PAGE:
"The morning that [Castro's] eyes don't open, and Cuba opens up in a big way, we can have some problems in this part of the world." - Richard Sealy, Barbados Minister of Tourism, at a press conference given at Government House on 13 March, quoted in the Barbados Nation News, "Cuba May Be a Threat," on March 20, 2008
The headline in Barbados' biggest newspaper reads "Cuba May be a Threat." What they mean, course, is that Cuban freedom may be a threat to Barbados. Which is true. Who would travel to a brightly-painted village-state when they could visit a country as distinctive and a culture as universal as any to be found in the world? Even the ruins of Havana are more interesting and evocative than anything to be found in Barbados' landscape. And, of course, when Cuba is free the Caribbean Pompeii will rise again like the phoenix. Before 1959, Cuba was the envy of both Greater and Lesser Antilles. To a large extent it still is and will always be. Castro cast a pall on Cuba which brought bright days to everybody in the Caribbean basin. When that shadow finally lifts it will be Barbados and the other Caribbean islands that will return to their matted pre-1959 existences when a trip to Barbados was akin to a safari in Africa without the lions and the elephants.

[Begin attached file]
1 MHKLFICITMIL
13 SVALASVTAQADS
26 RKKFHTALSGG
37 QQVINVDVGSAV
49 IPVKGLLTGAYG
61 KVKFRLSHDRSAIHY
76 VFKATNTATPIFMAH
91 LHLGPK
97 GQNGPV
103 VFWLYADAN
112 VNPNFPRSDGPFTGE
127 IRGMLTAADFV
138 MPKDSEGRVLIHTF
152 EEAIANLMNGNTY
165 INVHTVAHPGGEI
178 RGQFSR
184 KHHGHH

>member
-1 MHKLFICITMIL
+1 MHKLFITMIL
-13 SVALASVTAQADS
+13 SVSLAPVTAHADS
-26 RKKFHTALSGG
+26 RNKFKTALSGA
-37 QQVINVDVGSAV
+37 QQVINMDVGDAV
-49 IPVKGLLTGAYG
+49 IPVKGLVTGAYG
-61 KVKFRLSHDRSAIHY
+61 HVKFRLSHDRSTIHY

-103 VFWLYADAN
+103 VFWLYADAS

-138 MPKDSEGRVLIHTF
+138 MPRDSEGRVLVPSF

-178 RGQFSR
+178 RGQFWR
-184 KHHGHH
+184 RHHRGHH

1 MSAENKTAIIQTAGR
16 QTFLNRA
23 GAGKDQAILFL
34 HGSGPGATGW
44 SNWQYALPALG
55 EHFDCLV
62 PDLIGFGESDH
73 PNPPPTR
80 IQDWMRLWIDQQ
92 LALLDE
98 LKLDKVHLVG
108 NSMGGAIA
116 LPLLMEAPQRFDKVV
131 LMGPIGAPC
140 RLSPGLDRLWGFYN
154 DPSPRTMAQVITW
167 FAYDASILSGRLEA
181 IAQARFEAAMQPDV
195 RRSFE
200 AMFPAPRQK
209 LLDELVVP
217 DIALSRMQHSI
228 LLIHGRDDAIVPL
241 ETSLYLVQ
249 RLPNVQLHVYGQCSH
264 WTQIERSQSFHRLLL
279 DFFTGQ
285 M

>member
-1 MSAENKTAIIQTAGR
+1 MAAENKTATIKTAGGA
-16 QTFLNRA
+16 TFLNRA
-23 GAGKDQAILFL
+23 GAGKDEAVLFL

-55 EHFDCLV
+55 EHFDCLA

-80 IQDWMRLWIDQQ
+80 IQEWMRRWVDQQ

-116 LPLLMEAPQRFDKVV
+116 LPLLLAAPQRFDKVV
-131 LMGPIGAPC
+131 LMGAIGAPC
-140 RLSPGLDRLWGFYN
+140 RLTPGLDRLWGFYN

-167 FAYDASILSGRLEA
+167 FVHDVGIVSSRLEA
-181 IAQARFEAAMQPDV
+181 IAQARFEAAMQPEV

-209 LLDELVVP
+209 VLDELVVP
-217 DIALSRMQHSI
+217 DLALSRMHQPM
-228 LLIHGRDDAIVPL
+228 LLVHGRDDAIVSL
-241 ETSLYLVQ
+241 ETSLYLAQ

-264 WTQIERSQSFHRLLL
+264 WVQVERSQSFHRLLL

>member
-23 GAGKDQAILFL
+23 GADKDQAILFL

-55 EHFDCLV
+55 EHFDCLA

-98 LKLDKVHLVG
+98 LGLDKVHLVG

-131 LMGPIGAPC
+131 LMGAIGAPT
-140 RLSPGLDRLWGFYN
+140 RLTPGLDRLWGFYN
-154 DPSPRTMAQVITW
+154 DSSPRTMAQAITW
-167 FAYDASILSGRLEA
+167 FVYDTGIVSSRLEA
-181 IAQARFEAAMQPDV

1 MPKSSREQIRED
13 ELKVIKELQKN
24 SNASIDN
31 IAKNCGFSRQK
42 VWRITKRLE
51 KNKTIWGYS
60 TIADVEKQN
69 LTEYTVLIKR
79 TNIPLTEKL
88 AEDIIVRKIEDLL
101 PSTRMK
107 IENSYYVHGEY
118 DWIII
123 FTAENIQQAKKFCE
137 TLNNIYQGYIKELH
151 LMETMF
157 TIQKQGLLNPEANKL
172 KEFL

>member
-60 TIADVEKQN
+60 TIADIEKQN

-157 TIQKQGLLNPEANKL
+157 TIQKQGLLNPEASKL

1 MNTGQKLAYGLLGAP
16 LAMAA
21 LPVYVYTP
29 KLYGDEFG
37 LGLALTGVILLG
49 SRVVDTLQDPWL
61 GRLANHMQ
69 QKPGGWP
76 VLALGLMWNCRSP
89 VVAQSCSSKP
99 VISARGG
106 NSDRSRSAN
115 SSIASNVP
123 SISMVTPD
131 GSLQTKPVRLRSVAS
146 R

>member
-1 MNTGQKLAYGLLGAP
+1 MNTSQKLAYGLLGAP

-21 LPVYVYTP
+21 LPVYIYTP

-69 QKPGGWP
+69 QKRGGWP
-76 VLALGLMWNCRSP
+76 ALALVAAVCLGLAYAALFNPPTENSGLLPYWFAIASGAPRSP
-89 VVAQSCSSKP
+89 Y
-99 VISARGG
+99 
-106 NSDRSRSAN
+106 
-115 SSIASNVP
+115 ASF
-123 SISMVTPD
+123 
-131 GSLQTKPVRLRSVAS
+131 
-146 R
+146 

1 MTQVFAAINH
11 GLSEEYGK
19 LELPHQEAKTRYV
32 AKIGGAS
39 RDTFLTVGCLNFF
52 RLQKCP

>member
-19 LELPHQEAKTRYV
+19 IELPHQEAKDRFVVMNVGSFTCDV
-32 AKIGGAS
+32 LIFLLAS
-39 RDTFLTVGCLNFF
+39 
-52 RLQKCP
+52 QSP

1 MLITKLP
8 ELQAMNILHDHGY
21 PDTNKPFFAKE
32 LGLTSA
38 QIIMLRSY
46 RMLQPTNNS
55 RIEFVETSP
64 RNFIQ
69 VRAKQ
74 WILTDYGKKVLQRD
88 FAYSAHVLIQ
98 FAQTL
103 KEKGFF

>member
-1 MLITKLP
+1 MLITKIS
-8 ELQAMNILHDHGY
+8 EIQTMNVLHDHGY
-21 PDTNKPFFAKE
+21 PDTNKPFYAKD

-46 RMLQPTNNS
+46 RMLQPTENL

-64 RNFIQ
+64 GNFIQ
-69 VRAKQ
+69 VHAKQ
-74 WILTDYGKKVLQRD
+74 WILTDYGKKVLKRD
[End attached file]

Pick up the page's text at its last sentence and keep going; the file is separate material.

No people in the world more sincerely wish for the continuation of Castro's tyranny in Cuba than do the other Caribbean states, especially the English-speaking ones. Too insignificant to impact world politics (and that's a blessing), and with a political culture which is correspondingly insular and self-absorbed, the leaders of these island nations speak their minds with shocking candor to those acquainted with the tergiversations of Old World politicians. Imagine, if you will, Zapatero loudly proclaiming that he wishes the Castro brothers health and long life so that Spanish investments on the island will remain secure and the regime's debt to Spain not formerly renounced (it has long ceased to be serviced). No, that will never do. Those sentiments are no doubt genuinely felt but will never be openly expressed. Dissimulation of the truth is the art of politics in countries such as Spain which are layered over with a thousand coats of varnish that conceal political crimes at the same time as they give a high gloss to national politics. It is different in a country like Barbados where there is no need for hypocrisy and greed can be displayed in broad daylight without attracting a crowd to protest, a country where greed is held to be inoffensive because its aspirations and its reach are so circumscribed. But greed, of course, is no different in a tall man than in a short one; nor in a microscopic country like Barbados than in a behemoth like Canada. Greed is greed. And evil is evil whatever the size of the container.
To the Barbadans, Jamaicans and all the rest of our Caribbean brothers, I say, do not be afraid. You have nothing to fear from Cubans. Cuba's freedom and prosperity will not be to your detriment. Before 1959, Cuba provided you with jobs and sustenance. We were to you what the U.S. is to Mexico today. You will always be welcome to eat at our table.